It’s a familiar trajectory for many high-potential advisory firms. An entrepreneurial advisor strikes out on his own. With hard work and long hours, assets under management grow along with the business. Management makes strategic investments, including a practice management system, marketing programs and perhaps upscale offices.
And then a few key people leave. Quality candidates are harder to find. Employees show up at work without enthusiasm or focus. And bold business strategies fade on the white board.
Advisory firms lose momentum two ways – gradually, and then all of a sudden. Often, you can point the finger in a particular direction: leadership undervaluing human capital and the strategic role of human resources.
With three decades of HR management experience, I can tell you that organizations that fail to realize their full potential or lose marketplace momentum are often those that have not invested in a talent strategy to drive business results. HR can play a critical role in driving growth of your firm if it is incorporated strategically, sitting at the table for all important business discussions.
People are every firm’s competitive advantage – particularly in our industry in which client service lies at the heart of what we do. Whether your firm is at the apex of its growth or just gaining a foothold in the market, it’s vital to invest in a fully-faceted HR role.
A fully engaged HR function can give your firm new traction across every sphere of its business – from culture and productivity to client satisfaction. Investing in an HR program can help you:
- Attract and retain the best talent
- Align employees with business strategies and leadership goals
- Enhance the performance culture
Simple, but well-executed tactics can have a transformative effect on your firm’s performance. Here are a few to consider.
Attract and retain the best talent
Employing the best talent – from your office support staff to advisors – will have a direct impact on your business results. To keep top talent, particularly in a competitive marketplace, you need to stand apart from other financial services offices.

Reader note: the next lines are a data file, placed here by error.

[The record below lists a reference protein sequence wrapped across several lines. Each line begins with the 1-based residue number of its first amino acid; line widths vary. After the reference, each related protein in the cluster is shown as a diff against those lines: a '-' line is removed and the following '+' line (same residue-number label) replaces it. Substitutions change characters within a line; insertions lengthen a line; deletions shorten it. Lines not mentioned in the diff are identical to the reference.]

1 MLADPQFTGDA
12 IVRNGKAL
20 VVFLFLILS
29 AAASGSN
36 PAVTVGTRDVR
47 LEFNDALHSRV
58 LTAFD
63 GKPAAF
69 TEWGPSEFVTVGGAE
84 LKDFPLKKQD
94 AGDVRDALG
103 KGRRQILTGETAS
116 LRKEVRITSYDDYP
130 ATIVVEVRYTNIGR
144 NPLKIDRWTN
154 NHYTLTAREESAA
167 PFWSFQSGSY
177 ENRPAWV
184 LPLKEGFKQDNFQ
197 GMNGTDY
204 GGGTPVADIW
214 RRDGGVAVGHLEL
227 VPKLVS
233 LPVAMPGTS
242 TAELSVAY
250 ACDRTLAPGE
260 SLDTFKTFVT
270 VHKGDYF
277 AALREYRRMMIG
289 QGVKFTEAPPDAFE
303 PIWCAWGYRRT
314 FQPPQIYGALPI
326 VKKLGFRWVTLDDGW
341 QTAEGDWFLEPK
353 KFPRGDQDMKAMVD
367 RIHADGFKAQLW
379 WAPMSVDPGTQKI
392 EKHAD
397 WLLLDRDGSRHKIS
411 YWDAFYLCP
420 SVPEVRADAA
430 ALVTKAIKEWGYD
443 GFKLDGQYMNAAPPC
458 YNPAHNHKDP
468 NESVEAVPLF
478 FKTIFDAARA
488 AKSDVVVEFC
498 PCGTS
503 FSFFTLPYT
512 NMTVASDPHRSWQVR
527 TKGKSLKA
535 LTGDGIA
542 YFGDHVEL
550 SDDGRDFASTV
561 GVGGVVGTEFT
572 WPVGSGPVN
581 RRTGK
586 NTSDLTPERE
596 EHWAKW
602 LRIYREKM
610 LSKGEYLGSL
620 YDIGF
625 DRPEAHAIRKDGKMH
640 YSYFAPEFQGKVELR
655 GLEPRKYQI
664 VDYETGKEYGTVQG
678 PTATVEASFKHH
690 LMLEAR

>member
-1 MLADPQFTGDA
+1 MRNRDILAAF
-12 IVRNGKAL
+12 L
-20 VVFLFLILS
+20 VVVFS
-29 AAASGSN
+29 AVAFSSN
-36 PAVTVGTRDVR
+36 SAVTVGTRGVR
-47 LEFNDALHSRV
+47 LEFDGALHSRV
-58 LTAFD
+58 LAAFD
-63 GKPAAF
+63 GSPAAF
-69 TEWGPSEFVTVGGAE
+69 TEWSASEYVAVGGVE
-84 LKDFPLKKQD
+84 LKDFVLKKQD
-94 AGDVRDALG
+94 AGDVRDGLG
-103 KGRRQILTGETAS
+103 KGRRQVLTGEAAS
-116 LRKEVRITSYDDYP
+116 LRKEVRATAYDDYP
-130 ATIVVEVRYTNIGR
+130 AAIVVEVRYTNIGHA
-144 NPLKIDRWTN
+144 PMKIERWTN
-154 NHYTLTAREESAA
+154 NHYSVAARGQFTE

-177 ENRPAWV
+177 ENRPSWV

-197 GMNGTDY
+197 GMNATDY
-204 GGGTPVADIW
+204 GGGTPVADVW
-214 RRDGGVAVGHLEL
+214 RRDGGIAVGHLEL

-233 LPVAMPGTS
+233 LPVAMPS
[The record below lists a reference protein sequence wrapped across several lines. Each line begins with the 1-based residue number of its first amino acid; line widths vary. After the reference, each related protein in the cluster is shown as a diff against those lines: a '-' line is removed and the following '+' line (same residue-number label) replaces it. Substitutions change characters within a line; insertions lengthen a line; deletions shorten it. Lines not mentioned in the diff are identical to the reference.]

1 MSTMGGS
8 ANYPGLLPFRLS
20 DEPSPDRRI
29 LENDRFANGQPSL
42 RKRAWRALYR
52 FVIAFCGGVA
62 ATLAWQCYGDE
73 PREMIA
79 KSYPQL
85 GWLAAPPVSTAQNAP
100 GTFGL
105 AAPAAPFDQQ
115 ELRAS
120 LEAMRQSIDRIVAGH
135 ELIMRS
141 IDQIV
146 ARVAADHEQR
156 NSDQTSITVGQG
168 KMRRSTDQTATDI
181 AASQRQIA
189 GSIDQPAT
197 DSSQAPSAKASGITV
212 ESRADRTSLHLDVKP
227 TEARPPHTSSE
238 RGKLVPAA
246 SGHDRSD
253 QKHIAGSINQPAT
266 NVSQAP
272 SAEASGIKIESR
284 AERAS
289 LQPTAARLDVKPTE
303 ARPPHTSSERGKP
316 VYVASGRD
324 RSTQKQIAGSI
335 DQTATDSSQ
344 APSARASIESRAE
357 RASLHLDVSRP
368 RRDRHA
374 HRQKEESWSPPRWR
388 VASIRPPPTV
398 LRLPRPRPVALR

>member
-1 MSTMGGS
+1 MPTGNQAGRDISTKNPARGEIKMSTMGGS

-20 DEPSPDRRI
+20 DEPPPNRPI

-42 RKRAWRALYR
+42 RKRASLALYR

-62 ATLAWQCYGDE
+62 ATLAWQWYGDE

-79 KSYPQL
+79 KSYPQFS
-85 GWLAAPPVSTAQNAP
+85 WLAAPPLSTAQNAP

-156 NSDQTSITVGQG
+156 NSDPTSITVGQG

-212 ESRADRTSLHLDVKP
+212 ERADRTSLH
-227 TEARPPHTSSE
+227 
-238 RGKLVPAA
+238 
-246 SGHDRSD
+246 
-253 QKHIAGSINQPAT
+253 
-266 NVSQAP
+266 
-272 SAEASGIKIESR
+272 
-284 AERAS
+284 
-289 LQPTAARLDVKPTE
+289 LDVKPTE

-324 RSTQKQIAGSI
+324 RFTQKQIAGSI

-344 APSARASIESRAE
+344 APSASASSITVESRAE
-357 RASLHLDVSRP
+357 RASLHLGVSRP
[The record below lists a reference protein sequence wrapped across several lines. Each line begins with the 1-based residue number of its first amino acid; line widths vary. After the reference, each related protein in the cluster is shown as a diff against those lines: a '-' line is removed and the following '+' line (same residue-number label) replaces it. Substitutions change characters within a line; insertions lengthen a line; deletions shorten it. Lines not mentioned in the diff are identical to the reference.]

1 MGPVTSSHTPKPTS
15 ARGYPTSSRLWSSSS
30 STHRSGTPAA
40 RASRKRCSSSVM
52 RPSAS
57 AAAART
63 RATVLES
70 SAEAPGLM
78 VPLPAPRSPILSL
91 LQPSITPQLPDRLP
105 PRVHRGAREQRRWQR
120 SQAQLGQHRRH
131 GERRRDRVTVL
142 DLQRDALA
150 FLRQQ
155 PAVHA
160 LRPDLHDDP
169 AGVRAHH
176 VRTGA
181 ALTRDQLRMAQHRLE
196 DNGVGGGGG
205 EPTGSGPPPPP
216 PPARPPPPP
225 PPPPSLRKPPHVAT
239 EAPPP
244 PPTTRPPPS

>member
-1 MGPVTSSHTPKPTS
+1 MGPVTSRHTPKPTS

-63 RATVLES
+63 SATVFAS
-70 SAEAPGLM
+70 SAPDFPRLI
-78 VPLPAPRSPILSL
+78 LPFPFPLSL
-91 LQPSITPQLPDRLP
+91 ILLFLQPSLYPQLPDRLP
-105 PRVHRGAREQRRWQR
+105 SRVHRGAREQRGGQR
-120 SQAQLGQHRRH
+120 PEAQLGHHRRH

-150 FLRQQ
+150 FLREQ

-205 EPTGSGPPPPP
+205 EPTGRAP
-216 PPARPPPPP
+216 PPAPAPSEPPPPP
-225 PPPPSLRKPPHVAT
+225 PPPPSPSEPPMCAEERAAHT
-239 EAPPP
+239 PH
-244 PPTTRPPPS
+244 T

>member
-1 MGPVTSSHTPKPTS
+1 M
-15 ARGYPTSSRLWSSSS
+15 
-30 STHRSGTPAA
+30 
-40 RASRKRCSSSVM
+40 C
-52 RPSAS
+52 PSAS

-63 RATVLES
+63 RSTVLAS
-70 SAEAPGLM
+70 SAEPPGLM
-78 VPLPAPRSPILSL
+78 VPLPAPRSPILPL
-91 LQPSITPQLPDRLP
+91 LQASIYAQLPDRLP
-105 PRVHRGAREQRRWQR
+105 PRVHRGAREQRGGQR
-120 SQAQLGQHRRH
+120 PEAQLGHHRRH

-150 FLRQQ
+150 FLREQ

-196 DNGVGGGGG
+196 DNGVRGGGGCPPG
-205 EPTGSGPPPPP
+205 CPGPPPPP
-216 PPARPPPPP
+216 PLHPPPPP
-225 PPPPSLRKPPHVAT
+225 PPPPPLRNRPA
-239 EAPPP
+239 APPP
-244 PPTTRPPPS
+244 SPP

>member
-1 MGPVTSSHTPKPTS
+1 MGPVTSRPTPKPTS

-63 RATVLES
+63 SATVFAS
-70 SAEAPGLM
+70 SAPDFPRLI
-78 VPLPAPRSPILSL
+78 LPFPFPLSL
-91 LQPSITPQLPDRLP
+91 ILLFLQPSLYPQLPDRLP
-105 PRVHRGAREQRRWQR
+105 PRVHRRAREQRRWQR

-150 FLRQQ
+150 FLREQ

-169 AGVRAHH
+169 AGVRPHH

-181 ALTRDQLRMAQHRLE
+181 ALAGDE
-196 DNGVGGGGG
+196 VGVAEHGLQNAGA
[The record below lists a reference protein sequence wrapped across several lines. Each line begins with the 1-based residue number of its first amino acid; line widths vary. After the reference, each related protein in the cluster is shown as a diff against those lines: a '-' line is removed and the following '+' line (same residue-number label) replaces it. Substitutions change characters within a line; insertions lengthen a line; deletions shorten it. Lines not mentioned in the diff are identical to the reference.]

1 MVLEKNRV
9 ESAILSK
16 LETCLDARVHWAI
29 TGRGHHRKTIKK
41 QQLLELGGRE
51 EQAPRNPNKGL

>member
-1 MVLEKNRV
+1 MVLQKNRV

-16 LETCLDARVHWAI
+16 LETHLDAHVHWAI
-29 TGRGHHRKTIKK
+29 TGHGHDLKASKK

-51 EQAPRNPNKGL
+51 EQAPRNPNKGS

There are simple ways to demonstrate that your employees are your most valuable asset. One way is to offer competitive compensation. Layer onto that employee appreciation events, then work toward creating an enriching and innovative workspace that fosters employee well-being and provides unique benefits, such as paid time off to volunteer.
To keep quality employees, it’s important that you offer a clear understanding of career paths within your firm and definitions of success for each role so employees understand how to chart success for themselves.
Align employees with business strategies and leadership goals
When employees buy into your mission and understand your business decisions and goals, your firm can move together in the right direction. Communication is the key to accomplishing internal alignment. Your communication approach should include internal communication channels, open dialogue and transparency from leadership. Provide leaders with the tools and resources to be effective managers and communicators.
Enhance the performance culture
From the smallest start-ups to multinational giants, companies thrive when their employees are happy and engaged. Satisfied employees will serve your clients better and strive to achieve more for themselves and the firm.
When it comes to employee satisfaction, you can’t rely on random feedback or make assumptions. Launch an annual employee satisfaction or engagement survey to create a baseline, then continue to improve on it.
Learning and development opportunities are also key to improved performance. Internal and external training and education, including earning industry designations or certifications, provide employees the skills and credentials they need to succeed.
I can’t think of any fundamental business goal –- from stronger financial results to improved operating efficiency – that’s beyond the scope of a quality HR program. By committing to making an investment in HR, good things will happen because you invested in your people.
Sallie Larsen is the chief human capital officer at LPL Financial, the nation’s largest independent broker-dealer and a member of FINRA/SIPC.
- Asking the Right Questions about Risk and Robos
- How to Avoid Complicated Trust Issues
- LPL Appoints Chief Human Capital Officer